The Cause and Effect of Diseases on the human body

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FC: The Causes and Effects of Diseases on the Human Body

1: Welcome to my Mixbook technology curriculum project! The following pages are examples of work that students might create and publish following the directions of my Causes and Effects of Diseases on the Human Body lesson plan found at the end of this Mixbook. Technology is a powerful motivator for students. They can create projects that are aesthetically pleasing and that can be published to share with other students, family, and friends. In addition to being viewed on the Web, a Mixbook creation can be printed out as a hard copy book that can be housed in the classroom, presented to the school library, or purchased by parents and guardians as a keepsake of their student's work. Thereasa Boldridge

2: Skin Disorders Nervous System Disorders Cardiovascular Disorders Infections and Immune Disorders Digestive Disorders | What are the causes and the affects of diseases? Are they infectious or noninfectious diseases? | What is the role of antibiotics and vaccines in the treatment and precention of diseases?

3: A disease or medical condition is an abnormal condition of an organism that impairs bodily functions, associated with specific symptoms and signs.[ It may be caused by external factors, such as invading organisms, or it may be caused by internal dysfunctions, such as autoimmune diseases.

5: An infectious disease is a clinically evident disease resulting from the presence of pathogenic microbial agents, including pathogenic viruses, pathogenic bacteria, fungi, protozoa, multicellular parasites, and aberrant proteins known as prions. These pathogens are able to cause disease in animals and/or plants. Infectious pathologies are usually qualified as contagious diseases (also called communicable diseases) due to their potential of transmission | from one person or species to another.Transmission of an infectious disease may occur through one or more of diverse pathways including physical contact with infected individuals. These infecting agents may also be transmitted through liquids, food, body fluids, contaminated objects, airborne inhalation, or through vector-borne spread.[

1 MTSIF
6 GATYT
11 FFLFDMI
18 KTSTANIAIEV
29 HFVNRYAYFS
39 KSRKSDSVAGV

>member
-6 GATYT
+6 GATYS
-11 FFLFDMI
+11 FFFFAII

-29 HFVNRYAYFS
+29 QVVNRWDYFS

6: Earvin “Magic” Johnson, diagnosed with HIV in 1991 "One of the keys to living with HIV is finding a treatment plan that may be right for you – then sticking with it. For some people, getting through the first few months of HIV therapy can be tough, so discuss it with your doctor. The decisions you make today can make a huge difference for years to come."

7: AIDS Acquired immunodeficiency syndrome The immune system and leaves individuals susceptible to opportunistic infections and tumors.

8: Statistics At the end of 2007, an estimated 455,636 people were living with AIDS in America Missouri: Living with HIV (not AIDS) 5,139 Living with AIDS 5,725 | Causes HIV is transmitted through direct contact of a mucous membrane or the bloodstream with a bodily fluid containing HIV, such as blood, semen, vaginal fluid, preseminal fluid, and breast milk.